A. and the sub-languages or dialects within it, but those who have tried to count typically have found
B. and the sub-languages or dialects within them, with those who have tried counting typically finding
C. and the sub-languages or dialects within it, but those who have tried counting it typically find
D. or the sub-languages or dialects within them, but those who tried to count them typically found
E. or the sub-languages or dialects within them, with those who have tried to count typically finding

There are 2 clauses in the SC

1.Nobody knows exactly how many languages there are in the world, partly .because of the difficulty (of? ) distinguishing between a language and the sub-languages or dialects within it

2. but those who have tried to count typically have found

In the first clause subject is 'languages' and verb is 'are', SV agreement is correct .Between is used for comparing two things ,here the usage is correct since because in in underlined portion so the comparison between "a language and languages is correct ".

From the above explanation we can zero down A,B and C.

In the second clause the split is within found/find/finding.... in the second clause the verb "tried" is past tense so using found is appropriate in this context

SO finally the answer is "A"

note: Sorry if I am wrong in explanation ,please correct.I have tried my level best.
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Re: Nobody knows exactly how many languages there are in the [#permalink]

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03 May 2013, 05:15
4
pavanpaone wrote:
Nobody knows exactly how many languages there are in the world, partly because of the difficulty (of? ) distinguishing between a language and the sub-languages or dialects within it, but those who have tried to count typically have found about five thousand.

A. and the sub-languages or dialects within it, but those who have tried to count typically have found
B. and the sub-languages or dialects within them, with those who have tried counting typically finding
C. and the sub-languages or dialects within it, but those who have tried counting it typically find
D. or the sub-languages or dialects within them, but those who tried to count them typically found
E. or the sub-languages or dialects within them, with those who have tried to count typically finding

There are 2 clauses in the SC

1.Nobody knows exactly how many languages there are in the world, partly .because of the difficulty (of? ) distinguishing between a language and the sub-languages or dialects within it

2. but those who have tried to count typically have found

In the first clause subject is 'languages' and verb is 'are', SV agreement is correct .Between is used for comparing two things ,here the usage is correct since because in in underlined portion so the comparison between "a language and languages is correct ".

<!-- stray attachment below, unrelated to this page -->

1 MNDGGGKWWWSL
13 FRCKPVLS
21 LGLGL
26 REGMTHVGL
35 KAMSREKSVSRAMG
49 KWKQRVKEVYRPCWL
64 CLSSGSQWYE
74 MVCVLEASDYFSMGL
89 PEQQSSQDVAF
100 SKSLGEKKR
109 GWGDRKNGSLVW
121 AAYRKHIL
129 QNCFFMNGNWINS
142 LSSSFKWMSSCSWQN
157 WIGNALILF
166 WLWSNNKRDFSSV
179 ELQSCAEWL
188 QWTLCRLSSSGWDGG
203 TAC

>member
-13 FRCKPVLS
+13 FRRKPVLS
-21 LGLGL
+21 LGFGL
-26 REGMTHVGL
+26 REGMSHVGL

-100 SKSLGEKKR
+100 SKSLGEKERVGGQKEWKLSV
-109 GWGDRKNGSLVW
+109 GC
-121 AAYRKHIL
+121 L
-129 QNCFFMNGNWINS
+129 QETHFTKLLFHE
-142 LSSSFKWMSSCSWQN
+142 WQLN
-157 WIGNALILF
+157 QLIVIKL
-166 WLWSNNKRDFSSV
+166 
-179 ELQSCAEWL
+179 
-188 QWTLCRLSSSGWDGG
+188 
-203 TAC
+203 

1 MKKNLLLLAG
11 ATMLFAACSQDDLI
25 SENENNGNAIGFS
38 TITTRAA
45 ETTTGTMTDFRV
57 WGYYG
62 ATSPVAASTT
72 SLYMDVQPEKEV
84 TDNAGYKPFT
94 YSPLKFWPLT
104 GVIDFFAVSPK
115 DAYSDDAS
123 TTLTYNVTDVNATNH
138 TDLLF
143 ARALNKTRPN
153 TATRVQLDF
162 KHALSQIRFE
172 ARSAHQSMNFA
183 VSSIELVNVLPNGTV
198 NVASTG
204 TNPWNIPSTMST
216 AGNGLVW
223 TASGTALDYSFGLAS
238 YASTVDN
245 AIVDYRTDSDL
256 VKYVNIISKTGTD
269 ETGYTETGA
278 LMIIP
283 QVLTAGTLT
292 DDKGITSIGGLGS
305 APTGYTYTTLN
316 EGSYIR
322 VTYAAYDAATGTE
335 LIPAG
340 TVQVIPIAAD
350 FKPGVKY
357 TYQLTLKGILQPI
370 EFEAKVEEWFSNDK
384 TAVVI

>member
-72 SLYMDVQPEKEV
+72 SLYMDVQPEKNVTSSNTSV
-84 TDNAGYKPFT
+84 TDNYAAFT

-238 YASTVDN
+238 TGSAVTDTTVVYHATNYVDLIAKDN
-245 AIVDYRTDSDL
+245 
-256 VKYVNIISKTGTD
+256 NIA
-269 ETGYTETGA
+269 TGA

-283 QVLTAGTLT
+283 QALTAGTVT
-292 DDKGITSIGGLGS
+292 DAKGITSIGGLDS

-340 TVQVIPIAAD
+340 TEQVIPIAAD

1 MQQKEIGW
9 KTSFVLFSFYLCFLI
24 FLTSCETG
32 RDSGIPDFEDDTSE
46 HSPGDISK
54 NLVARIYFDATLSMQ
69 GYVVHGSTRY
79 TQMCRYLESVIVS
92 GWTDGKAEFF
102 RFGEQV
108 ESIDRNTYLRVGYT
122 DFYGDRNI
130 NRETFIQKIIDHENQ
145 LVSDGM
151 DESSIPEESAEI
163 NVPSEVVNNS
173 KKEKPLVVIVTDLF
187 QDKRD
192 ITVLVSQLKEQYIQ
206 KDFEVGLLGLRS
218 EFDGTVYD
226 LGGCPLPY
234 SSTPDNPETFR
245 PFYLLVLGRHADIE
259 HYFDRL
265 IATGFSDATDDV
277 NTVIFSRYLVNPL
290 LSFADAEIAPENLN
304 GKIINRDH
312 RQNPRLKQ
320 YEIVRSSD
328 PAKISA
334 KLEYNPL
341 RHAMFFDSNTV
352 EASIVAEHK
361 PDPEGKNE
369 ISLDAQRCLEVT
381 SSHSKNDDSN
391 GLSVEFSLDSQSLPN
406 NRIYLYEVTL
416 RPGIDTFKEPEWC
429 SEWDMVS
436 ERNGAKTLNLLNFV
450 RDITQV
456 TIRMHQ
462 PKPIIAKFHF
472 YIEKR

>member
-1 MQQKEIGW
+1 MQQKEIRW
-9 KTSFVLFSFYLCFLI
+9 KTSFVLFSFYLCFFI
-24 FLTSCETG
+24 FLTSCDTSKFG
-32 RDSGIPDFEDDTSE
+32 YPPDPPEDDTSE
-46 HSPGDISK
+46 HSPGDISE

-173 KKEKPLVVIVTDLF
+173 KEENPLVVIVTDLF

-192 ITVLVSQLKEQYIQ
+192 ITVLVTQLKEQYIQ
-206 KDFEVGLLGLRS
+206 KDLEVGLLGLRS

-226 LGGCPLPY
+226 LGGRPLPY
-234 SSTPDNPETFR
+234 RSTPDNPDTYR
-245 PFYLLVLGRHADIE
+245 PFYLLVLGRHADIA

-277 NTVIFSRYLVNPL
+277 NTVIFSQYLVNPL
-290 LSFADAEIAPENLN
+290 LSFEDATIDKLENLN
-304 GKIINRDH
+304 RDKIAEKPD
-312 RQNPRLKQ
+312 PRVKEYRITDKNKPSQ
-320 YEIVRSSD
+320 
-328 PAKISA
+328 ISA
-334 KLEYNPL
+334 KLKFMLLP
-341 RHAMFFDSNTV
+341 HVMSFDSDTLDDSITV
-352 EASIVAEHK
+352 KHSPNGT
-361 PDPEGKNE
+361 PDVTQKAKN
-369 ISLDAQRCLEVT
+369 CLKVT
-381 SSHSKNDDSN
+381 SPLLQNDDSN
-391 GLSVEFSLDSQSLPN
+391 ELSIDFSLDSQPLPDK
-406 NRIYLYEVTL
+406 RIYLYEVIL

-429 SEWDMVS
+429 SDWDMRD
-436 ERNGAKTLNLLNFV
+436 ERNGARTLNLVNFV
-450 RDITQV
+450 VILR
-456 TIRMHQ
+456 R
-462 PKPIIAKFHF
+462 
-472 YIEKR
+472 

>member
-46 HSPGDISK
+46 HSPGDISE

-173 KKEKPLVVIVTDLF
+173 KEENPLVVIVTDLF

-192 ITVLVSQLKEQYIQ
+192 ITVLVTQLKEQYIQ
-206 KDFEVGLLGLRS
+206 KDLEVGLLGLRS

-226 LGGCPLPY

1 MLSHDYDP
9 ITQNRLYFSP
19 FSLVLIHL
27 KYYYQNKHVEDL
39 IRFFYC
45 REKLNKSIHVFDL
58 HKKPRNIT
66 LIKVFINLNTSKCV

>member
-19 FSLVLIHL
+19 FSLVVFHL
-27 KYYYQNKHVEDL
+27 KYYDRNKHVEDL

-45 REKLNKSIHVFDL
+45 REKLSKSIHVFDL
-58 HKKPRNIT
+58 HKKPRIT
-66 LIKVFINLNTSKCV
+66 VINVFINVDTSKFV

From the above explanation we can zero down A,B and C.

In the second clause the split is within found/find/finding.... in the second clause the verb "tried" is past tense so using found is appropriate in this context

SO finally the answer is "A"

note: Sorry if I am wrong in explanation ,please correct.I have tried my level best.

Hi pavan,

Note the following:

There are actually 3 clauses (see the one highlighted above)

We can take down choices to only A or C - reason if you note carefully, the highlighted clause, the pronoun must refer to "a language" - think carefully, is the author referring to dialects withing "the sub languages" or is he/she referring to "sublanguages/dialects within language" - the answer is the latter part, thus we need to use "it"

Hope I could help
Happy going with E-Gmat
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Re: Nobody knows exactly how many languages there are in the [#permalink]

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09 Oct 2013, 15:13
2
2
sunainaluthra wrote:
I selected correct answer choice A. But my doubt is if one of the answer choice was:

and the sub languages or dialects within it. but those who tried to count found

would this be correct in the context of the question? I feel am overlooking a very simple concept but just not able to get my head around this. Any help is much appreciated.

Dear sunainaluthra,
That's a great question, and I am happy to help.
In the phrase "those who tried to count typically found ...", those verbs are in the simple past tense. This contains the subtle implication that these efforts took place in the past, but no one is even trying to answer this question any more. It's a done deal. In other words, academically, it's a dead question, no longer pursued in any way.

In the phrase those "who have tried to count typically have found ... ", those verb are in the present perfect tense. See this blog article on the perfect tenses:
http://magoosh.com/gmat/2012/gmat-verb- ... ct-tenses/
This has the subtle implication that the effort to count was started in the past but still, somehow, is under way --- that folks today are still, in some way, wrestling with this question. Academically, it's a living question.